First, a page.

Mr. Husbands of San Francisco is a member of a national investment banking firm. He is a Trustee and past Chairman of the Board of The Foundation for Economic Education. This article is from his address at the Fall Meeting of the Board and guests at the Foundation, December 5, 1982.
It is my purpose to show that though the principles of free trade and no entangling alliances on which the nation was founded were unique and sublime, we find that economic fallacy, misplaced patriotism, and political compromise have combined to undermine the legacy of those principles.
In his first annual address to Congress in 1790, George Washington said “Observe good faith and justice toward all nations. Cultivate peace and harmony with all . . . The nation which indulges toward another an habitual hatred or an habitual fondness is in some degree a slave. It is a slave to its animosity or to its affection, either of which is sufficient to lead it astray from its duty and its interest . . . it is our true policy to steer clear of permanent alliances with any portion of the foreign world.”
In his first inaugural address in 1801 Thomas Jefferson stated that among his essential principles of governing would be a policy of “peace, commerce and honest friendship with all nations—entangling alliances with none.”
And so it was that the founding fathers understood that for free men to remain free they must remain strong in their defense but avoid meddling in other nations’ affairs.
The test of that resolution to remain free of foreign wars was to confront Washington and Jefferson in the first years of the Republic. A combination of events, including legislation passed as the Merchant Marine Act of July 4, 1789 and the acts of a quartet of Barbary powers were leading the nation to its first experience in foreign intervention, the results of which were as ambiguous as any of the dozen or so adventures abroad that were to follow to this day.
The Merchant Marine
The 1789 Merchant Marine Act instituted tariffs for revenue purposes, but with a tariff differential of 10% on any goods shipped in American holds. The effect in stimulating the growth of a distinctly American Merchant Marine was startling, for in 1789 the United States was carrying 17½% of her imports and 30% of her exports. Within six years these numbers had become 92% and 88%, and yearly tonnage under the American flag had grown from 123,893 tons to 529,471 tons.
To advocates of free trade, any reduction in tariffs is good, no tariffs better, but the outgrowth of this selective tariff disparity was the “American” merchant marine. The promotion and protection of its ships and men became a patriotic duty. Just one hundred years later, in 1881, William Graham Sumner considered the necessity of a national merchant marine, and wrote:
If Americans owned no ships and sailed no ships, but hired the people of other countries to do their ocean transportation for them, it would simply prove that Americans had some better employment for their capital and labor. They would get transportation as cheaply as possible. That is all they care for, and it would be as foolish for any nation to insist on doing its own ocean transportation, devoting to this use capital and labor which might be otherwise more profitably employed, as it would be for a merchant to insist on doing his own carting, when some person engaged in carting offered him a contract on more advantageous terms than those on which he could do the work.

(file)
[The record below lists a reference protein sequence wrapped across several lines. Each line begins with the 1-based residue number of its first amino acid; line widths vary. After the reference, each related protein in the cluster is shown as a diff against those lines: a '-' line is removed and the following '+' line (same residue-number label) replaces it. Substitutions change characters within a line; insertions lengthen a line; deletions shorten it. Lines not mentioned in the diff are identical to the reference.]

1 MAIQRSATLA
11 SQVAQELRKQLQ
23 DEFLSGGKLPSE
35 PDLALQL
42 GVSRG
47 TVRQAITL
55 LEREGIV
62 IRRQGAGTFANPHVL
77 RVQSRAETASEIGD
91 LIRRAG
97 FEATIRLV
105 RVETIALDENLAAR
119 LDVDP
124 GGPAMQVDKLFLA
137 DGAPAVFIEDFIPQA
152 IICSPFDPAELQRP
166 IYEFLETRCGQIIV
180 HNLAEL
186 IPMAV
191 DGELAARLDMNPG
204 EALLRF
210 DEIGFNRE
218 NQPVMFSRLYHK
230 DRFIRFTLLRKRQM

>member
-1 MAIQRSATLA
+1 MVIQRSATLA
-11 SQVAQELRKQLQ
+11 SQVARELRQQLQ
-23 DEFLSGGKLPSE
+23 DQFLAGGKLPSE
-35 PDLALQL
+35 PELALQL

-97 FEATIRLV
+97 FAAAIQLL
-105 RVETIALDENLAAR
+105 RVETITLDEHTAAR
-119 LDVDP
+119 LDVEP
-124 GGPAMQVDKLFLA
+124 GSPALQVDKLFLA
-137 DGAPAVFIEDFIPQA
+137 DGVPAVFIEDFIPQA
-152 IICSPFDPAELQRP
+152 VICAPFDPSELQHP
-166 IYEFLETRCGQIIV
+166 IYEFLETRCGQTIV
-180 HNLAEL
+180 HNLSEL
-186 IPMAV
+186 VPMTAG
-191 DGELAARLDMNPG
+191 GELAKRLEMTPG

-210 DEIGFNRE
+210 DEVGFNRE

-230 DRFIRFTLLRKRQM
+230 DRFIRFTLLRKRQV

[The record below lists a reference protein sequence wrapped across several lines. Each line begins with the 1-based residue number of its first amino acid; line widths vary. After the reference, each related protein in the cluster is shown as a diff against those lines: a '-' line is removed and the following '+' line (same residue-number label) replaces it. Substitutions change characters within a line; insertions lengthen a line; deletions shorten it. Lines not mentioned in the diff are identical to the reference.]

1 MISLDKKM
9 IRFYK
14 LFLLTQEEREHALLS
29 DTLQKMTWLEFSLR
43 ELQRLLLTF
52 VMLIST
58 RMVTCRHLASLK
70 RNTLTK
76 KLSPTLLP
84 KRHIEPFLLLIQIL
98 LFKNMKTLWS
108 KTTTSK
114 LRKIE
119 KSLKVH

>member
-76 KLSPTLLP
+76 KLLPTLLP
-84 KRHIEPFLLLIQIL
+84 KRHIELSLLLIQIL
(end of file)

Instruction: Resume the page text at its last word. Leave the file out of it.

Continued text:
The seizure of American merchant ships and sailors in the late 18th century by Barbary rulers, and to a lesser extent the harassment of American shipping by the picaroons of the West Indies, brought humiliation to the young nation. The resulting pressure on its political leaders led the country to embark on a program of rapid construction of six imposing frigates, the 44-gun “United States,” “Constitution,” and “President” and the 33-gun “Constellation,” “Chesapeake,” and “Congress.”
The construction of these first elements of the U. S. Navy found support from Northern ship- owning families, but only disinterest or even animosity from most Southerners, who were not as concerned about what flag flew over the ship that took their cotton to English and Continental mills.
The legitimate defense of the territory of the United States may have been a beneficiary of the emergence of the U. S. Navy, but the immediate stimulus to the construction of warships seems to have been the urgency to protect American civil shipping in far off corners of the world. The early adoption of a far-flung policing function for the U. S. government was a precedent which allowed later interventions abroad to come about with less controversy.
The Barbary Wars
The Barbary’ Wars were to last from 1800 to 1815, at a cost of hundreds of lives and millions of dollars for, at first, tribute and ransom, followed by the expense of construction of ships and naval operations in the Mediterranean. However, direct military intervention is only the most observable of the many ways in which we as a nation became “slaves to habitual hatred or fondness” for the people of other nations.
Were man perfectible the concept of nationhood might be obsolete. In the absence of that perfectibility, the nation state is likely to survive though I should hope as only a shadow of its present size. Man’s institutions, like man himself, are imperfect, and must be vigilantly watched lest they assume unintended roles. When acts are made in the name of the state which are contemptuous of liberty and the good sense of market economics, and which may in fact lead toward war, they must be exposed for the menace they may present to the Republic.